By May 2016, one month after the departure of ex-pope Gregory from Palmar de Troya, several Spanish TV channels have broadcast longer documentaries about the history of the Palmarians and the current events.
Continue reading “Media Coverage of the Palmarian Church, April-September 2016”
The Facebook group The Palmarian Church/Iglesia Palmariana, which is directed to ex-Palmarians and others interested in the developments in the church, recently published Palmarian pope Peter III‘s first apostolic letter. Below you will find a scanned version of the original, which is written in German. Here’s a brief summary of the German text.
Continue reading “The New Palmarian Pope’s First Apostolic Letter”
I have received a very shocking and well-written text from Joshua Daly from Ireland, who was a member of the Palmarian church from his birth in 1991 until early 2015. It is one of the few detailed testimonies about the extremely harsh conditions that Palmarians had to suffer during the papacy of Gregory XVIII (2011-2015), the man who now is giving cozy interviews in Spanish media and pretends that he is a victim of an elaborate hoax. This document shows that Gregory XVIII was the harshest of the Palmarian popes. I sincerely thank Joshua Daly for allowing me to publish his very important text in extenso:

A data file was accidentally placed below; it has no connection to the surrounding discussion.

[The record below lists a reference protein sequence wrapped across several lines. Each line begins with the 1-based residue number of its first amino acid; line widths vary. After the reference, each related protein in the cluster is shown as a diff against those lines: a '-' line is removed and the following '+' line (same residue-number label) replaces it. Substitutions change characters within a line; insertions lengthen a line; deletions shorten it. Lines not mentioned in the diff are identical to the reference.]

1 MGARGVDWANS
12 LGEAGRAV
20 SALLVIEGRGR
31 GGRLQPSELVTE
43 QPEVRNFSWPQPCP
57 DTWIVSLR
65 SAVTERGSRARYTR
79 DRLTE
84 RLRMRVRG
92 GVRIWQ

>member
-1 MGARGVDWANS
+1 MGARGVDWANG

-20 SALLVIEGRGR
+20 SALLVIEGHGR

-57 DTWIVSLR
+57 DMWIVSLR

Continue reading “Testimony from within the Palmarian Church”
The Palmarian church evolved from a series of purported apparitions at Palmar de Troya in Spanish Andalusia from 1968 onwards. One of the seers, Clemente Domínguez Gómez and his brother in arms, Manuel Alonso Corral soon began to dominate the cult. The movement led by them became institutionalized. A religious order was founded, priests were ordained a bishops consecrated. At the death of Paul VI, in 1978, Clemente Domínguez testified that Christ had crowned him pope under the name Gregory XVII. The Holy See was moved to Palmar de Troya and the Holy Catholic Apostolic Palmarian Church was founded. The first pope was thus mystically elected, but he elected his successor Manuel Alonso (Peter II), who in his turn appointed Ginés Jesús Hernández Martínez (Gregory XVIII) his successor. When Gregory XVIII left the church in 2016 he was succeeded by the Swiss Markus Joseph Odermatt (Peter III)
For a detailed study on the Palmarian church, see my 2017 book A Pope of their Own: El Palmar de Troya and the Palmarian Church
Although the religious situation in Palmar de Troya was very weak before the first apparitions in 1968, it was not extreme (For a study of the early apparitions). In many rural parts of southern Spain, the share of Catholics who practiced their faith by going to church regularly was low. Only a small minority fulfilled the church’s precepts: confessing and taking communion at least once a year. Priests were rare guests and, due to their working conditions, day laborers had few possibilities to attend religious services.
Continue reading “The Religio-Political Context of the Early Apparitions at Palmar de Troya”